Accomplishing Your Goals in 2019: Worksheet & Yearly Planning Part 4

Accomplishing Your Goals in 2019: Worksheet & Yearly Planning Part 4

It is almost 2019. Are you ready?

Over the last 3 weeks, we have been preparing to make 2019 an amazing year. If you haven’t read the previous parts of this series and downloaded the 3 free worksheets included, you should back up and start there.

Here is the rest of the series:

Now it’s time to take all of your ideas and turn them into goals you can accomplish next year. This is how you will make it all happen. Download Part 4: Make It Happen now to get started.

Short term and long term goals

On the first page of your worksheet, you are going to start putting all of your ideas into place. First you’ll want to think about your yearly theme. This is the overarching idea for the year that will guide all of the decisions that you make and the goals that you set.

Take that idea and let it guide the goals that you want to set over the next:

  • 5 years
  • 1 year
  • 1 month
  • 1 week

It might feel weird to think on such a broad timeline. Aren’t new year’s goals all about the year coming up?

Usually they are — but we are focused on helping you have an amazing and successful *life*, not just one year. And this comes from thinking big and small. It is about knowing where you want to end up, and then making small decisions every day, week, month to get you there.

Your life is made up of the small decisions you make every single day. Set goals that take that into account realistically. What can you do today to help you end up where you want to be in 5 years?

Breaking down your goals

With the idea of consistent, daily progress in mind, start thinking about your goals as things that you can make regular progress on every week.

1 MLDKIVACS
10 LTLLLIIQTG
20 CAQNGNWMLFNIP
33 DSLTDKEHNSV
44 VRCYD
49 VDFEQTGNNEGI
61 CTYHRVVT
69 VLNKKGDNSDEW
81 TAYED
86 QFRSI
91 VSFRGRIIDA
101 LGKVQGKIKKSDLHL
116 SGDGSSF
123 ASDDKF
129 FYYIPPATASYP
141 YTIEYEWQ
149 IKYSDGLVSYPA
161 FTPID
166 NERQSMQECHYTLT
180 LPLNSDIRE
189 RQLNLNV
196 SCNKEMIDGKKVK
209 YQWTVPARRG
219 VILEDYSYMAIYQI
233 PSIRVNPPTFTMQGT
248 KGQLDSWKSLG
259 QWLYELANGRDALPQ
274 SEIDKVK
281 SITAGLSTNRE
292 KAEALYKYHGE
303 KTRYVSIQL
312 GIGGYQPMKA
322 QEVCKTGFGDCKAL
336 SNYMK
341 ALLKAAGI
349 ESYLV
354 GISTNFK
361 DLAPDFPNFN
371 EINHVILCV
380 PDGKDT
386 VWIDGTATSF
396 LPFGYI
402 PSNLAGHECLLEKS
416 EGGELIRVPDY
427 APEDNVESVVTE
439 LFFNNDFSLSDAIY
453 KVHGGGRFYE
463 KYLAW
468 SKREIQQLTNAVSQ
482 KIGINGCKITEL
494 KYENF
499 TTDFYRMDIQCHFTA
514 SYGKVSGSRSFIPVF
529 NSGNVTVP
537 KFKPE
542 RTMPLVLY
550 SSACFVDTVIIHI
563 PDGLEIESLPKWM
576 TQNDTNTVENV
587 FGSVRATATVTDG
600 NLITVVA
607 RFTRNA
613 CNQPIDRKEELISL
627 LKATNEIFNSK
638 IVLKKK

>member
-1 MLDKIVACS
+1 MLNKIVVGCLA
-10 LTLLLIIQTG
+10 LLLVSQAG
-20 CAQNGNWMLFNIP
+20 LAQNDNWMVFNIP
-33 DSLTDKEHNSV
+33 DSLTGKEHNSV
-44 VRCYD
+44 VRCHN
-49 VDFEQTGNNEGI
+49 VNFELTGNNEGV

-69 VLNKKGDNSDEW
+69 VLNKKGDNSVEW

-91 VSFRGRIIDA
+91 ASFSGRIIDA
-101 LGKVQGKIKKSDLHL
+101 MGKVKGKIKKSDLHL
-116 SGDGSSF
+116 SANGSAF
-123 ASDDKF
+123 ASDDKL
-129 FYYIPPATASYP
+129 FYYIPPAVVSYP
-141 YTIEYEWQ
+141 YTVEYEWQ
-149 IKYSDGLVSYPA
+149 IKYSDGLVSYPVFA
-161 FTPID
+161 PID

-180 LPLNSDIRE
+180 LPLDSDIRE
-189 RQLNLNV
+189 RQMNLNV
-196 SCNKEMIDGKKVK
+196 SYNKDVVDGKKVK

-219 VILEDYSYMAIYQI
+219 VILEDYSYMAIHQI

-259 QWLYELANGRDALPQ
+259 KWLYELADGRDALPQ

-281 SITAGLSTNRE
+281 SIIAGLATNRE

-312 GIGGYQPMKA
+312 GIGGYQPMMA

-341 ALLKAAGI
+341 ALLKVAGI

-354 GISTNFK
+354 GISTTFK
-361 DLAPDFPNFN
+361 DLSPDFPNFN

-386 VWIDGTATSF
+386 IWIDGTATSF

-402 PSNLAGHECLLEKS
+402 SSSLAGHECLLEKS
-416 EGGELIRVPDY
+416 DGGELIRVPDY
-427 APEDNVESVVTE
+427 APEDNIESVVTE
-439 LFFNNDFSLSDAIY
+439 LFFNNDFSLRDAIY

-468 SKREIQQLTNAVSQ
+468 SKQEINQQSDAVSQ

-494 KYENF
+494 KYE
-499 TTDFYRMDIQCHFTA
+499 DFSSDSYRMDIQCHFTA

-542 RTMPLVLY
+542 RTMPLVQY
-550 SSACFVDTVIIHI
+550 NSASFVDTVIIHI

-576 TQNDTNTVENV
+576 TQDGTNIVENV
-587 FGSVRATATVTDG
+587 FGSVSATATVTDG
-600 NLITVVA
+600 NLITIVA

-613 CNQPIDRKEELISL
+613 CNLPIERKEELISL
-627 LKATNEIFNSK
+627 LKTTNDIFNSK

Let’s say you want to take a leadership role on a team project in 2019. There are some big things you can do to make that happen, like going to an impressive conference where you learn new things related to an upcoming project.

However, even more important than that are the things you do every day. Are you on time (or early) to meetings? Do you help the people around you achieve things? Are you in touch with the people who have influence over your career (your manager, etc) and communicating with them about your goals, successes, etc? Are you looking ahead to team goals and seeing where your skills would be a good fit to take a leadership role?

Look at ways that you can make micro-commitments every day to getting closer to your goal. This will include things like being early to work every day, speaking up in meetings, or connecting 1:1 with a member of your team every week.

Then zoom out and think about your biggest goal. Define it so that it is crystal clear. Be as specific as you possibly can. What kind of leadership role do you envision on your dream project? Where are your skills? What kind of project best suits you? Where do you need to level up in order to be a good candidate?

Then break your goal into small steps — the smaller the better, because that gives you really concrete actions you can take to move towards your goal. If you don’t set up the steps you need to take, it’s really likely that your goal will not happen because you won’t have a way to tell if you’re making progress on it throughout the year.

Making progress

Most people don’t achieve their goals. Why? Because they get a great idea, they write it in their planner, and then they just go about their normal lives, waiting for it to happen.

You are different. You are going to set yourself up for success.

You’ll do this by listing the steps you need to take to achieve your goal, and then setting up a timeline to achieve those steps. It doesn’t matter if your timeline turns out to be wrong — you can simply adjust it as you move ahead and get more information. What matters now is setting up a way to track your progress.

Just as important is thinking in advance about how you’ll hold yourself accountable.

It’s easy to wake up early and go for a run in the morning when the weather is nice and you got a great night’s sleep. So you might think training for a half marathon is just a matter of doing that consistently until you can run 13.1 miles in a few months.

But what will you do on days where you got a bad night’s sleep? What about when it’s raining? What about when you’re sore, sick, or busy?How will you increase the distance you run, even when it’s hard? When will you know you need to push yourself, and when you’ll need a break?

Set up systems now that will support you later when life gets complicated. Because it will.

Write down your goal, your reason why, and how you will succeed

The last page of your worksheet is maybe the best part of this whole process. After so much thought and planning, you are finally ready to write down your goal and how you will achieve it.

Celebrate this step, then get started making it happen. We are cheering for you!

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